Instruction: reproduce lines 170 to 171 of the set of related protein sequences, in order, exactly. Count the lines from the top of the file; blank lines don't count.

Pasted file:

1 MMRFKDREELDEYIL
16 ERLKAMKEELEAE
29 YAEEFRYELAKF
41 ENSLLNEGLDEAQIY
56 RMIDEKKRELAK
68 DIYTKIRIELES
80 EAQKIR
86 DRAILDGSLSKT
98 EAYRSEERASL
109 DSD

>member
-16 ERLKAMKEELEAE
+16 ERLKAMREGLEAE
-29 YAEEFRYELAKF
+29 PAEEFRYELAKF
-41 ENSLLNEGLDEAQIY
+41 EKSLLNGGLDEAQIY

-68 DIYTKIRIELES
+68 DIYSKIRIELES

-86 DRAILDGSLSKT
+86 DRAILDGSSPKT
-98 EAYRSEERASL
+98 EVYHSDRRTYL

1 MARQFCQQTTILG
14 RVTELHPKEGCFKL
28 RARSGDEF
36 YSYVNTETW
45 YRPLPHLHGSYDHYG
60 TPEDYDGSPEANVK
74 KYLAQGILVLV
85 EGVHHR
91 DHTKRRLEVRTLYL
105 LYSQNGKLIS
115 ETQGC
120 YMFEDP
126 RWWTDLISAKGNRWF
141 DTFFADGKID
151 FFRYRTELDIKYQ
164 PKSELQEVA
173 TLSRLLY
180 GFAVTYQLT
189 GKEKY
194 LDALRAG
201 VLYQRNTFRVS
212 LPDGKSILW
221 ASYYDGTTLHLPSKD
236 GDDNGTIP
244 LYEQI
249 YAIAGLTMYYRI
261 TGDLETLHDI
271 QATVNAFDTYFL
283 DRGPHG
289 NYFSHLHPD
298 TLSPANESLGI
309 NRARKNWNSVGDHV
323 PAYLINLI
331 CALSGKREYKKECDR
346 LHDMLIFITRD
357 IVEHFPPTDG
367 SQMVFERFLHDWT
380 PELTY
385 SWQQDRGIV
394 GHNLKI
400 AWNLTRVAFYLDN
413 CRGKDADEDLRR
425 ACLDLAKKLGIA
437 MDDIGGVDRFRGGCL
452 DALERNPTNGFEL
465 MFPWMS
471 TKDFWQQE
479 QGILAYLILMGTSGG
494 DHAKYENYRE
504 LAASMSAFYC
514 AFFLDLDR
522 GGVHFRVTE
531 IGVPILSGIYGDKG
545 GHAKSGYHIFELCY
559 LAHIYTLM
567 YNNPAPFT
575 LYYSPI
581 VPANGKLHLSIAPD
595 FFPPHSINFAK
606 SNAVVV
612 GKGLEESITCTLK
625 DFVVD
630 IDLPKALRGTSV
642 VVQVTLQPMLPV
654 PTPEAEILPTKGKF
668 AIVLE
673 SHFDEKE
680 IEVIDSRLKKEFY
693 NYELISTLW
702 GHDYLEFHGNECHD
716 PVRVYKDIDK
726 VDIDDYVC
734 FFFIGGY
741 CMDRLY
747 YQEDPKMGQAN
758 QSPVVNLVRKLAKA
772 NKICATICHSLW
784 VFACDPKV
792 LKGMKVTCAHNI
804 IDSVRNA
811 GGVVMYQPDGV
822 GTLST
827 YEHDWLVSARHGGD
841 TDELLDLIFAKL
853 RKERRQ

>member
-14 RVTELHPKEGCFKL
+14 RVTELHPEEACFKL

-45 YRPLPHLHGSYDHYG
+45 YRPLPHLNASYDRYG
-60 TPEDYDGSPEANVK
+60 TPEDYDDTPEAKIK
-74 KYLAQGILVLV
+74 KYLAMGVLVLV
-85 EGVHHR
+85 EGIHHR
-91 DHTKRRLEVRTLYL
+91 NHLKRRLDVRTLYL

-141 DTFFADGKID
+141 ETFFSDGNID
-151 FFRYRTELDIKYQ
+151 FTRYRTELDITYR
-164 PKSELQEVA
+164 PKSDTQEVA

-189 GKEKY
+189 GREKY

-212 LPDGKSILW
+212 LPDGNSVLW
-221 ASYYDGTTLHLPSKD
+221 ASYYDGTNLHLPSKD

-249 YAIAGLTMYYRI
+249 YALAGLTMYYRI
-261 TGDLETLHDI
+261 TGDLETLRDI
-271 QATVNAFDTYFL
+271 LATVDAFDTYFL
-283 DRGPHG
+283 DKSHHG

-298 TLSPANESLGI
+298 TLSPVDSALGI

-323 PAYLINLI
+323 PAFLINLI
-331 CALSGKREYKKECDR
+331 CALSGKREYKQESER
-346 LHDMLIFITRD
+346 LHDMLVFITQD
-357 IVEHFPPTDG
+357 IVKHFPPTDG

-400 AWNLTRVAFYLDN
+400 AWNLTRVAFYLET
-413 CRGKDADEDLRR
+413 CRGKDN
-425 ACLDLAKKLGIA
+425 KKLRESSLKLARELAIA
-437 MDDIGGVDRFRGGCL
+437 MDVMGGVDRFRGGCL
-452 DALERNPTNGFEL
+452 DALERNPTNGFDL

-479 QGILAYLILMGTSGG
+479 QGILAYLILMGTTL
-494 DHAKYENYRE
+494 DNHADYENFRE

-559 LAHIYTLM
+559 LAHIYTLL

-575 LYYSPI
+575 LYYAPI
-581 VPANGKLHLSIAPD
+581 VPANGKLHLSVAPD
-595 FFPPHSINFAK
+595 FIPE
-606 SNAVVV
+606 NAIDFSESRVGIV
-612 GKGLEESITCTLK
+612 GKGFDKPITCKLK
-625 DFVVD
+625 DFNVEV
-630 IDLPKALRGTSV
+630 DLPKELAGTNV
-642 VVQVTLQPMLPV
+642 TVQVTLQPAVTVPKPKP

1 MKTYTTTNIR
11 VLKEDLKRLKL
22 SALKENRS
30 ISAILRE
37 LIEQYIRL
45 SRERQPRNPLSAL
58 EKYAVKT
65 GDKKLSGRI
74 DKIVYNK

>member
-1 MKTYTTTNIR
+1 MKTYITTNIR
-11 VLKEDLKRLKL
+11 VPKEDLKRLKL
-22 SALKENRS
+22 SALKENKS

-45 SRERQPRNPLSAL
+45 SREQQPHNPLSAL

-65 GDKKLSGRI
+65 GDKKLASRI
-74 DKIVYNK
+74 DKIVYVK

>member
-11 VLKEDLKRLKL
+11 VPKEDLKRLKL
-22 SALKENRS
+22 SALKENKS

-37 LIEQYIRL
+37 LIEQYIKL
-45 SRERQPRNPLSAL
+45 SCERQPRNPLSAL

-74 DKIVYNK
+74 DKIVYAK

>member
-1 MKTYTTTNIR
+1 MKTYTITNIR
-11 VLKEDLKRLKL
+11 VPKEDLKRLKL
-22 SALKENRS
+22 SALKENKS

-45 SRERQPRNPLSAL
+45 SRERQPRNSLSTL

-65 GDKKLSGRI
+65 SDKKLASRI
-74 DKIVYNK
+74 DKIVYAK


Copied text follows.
-581 VPANGKLHLSIAPD
+581 VPANGKLHLSVAPD